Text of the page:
The tornado that tore though sections of Grove City on April 3 meant that this year's Active Christians Serving Together in Grove City project had more items on the to-do list than usual.
But it also likely resulted in the overwhelming number of volunteers who fanned out May 19 throughout Grove City and other southwest Franklin County communities to complete more than 100 projects.
About 400 volunteers from 10 local churches signed up for the ninth annual event, said John Keating, sports and outreach pastor at Grove City Church of the Nazarene and coordinator of ACTS.
"We had more projects this year because of the damage caused by the storm, but I think that also led to more people wanting to be a part of this project," he said. "People who maybe weren't able to help out in the community right after the storm because of time constraints or other commitments could do their part through ACTS."
The volunteers, wearing bright orange ACTS T-shirts, completed a variety of tasks, including painting, lawn work, home repairs, general community cleanup and preparing and delivering baked goods.
One group of volunteers -- dubbed the "Bed Brigade" -- constructed 50 beds the day of the event and delivered 20 of them to area homes in time for youngsters to use them that night.
"Hundreds of kids in our community are on a waiting list for a bed," Keating said. "They're sleeping on the ground; they're sleeping on the floor. I don't think people realize how much of a need there is for beds in this community."
Columbus resident Cheri Johnson was among the local church members helping to build the beds.
"I really wanted to be part of this activity because it's directly helping children," she said. "I never imagined that there are so many children in our community who are lacking a soft bed to sleep in."
The bed-making process ran quite easily, Johnson said.
"All of the parts were ready to go, and we're working like an assembly line, so it's going really fast," she said.
Six youths from Boy Scout Troop 136 completed mulching, weeding and other lawn-care work at a residence on Southern Grove Drive.
"We're really happy to be able to participate in this year's project. Usually, we're on a camping trip when ACTS is held," said Scoutmaster Kirk Bohanan.
"Community service is a big part of scouting, and it's a great opportunity for our kids to be involved in something that does so much good for this community," he said.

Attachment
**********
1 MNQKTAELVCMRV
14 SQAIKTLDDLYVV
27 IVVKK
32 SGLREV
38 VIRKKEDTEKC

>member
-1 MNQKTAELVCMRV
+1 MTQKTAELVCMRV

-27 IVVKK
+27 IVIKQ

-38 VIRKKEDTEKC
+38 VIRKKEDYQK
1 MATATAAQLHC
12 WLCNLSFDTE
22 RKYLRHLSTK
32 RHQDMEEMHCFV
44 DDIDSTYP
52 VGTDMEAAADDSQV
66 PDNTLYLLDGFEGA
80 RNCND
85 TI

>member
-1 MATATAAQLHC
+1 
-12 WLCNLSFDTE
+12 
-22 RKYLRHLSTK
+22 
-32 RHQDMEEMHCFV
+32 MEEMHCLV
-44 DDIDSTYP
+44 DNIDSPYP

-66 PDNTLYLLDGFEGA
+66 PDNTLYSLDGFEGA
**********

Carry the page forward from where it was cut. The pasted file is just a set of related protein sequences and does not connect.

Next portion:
The troop is chartered through First Presbyterian Church, one of the 10 local congregations that participated in the 2018 ACTS project.
The other churches included Amazing Grace Christian Church, Buckeye Christian Church, Covenant, Crosslink Community Church, Cypress Wesleyan-Grove City, First Baptist, Grove City Nazarene, the Purple Door Church UMC and Victorious Living.
"What makes this project so special is that it's a combined effort from a number of churches in the community who join together to spread the word of Christ through acts of service," Keating said. "There's strength in numbers. It's a more meaningful and powerful project because so many churches and volunteers are involved."
The local churches help with compiling the list of projects for ACTS, but people also request assistance through a project application form on the ACTS website, actsingovecity .com.
Many applicants are senior citizens, those who are infirm or are not able to complete the work due to financial issues, Keating said.
The hundreds of people who volunteer to complete those tasks "are exactly why Grove City is the best small town in central Ohio," said Dale Benson, Grove City Nazarene's senior pastor.
"The camaraderie, the friendship, the commitment to our faith is invigorating. It's a chance to show that we can make a difference in our community by putting our faith into practice," Benson said.
ACTS in Grove City is a gift, Mayor Ike Stage said.
"It's a blessed gift for our community, because our churches are involved," he said. "It's another affirmation of the sense of community spirit we have in Grove City, and that's especially been demonstrated after the tornado."
Ultimately, ACTS in Grove City gives volunteers "the chance to be part of something bigger than ourselves," Keating said.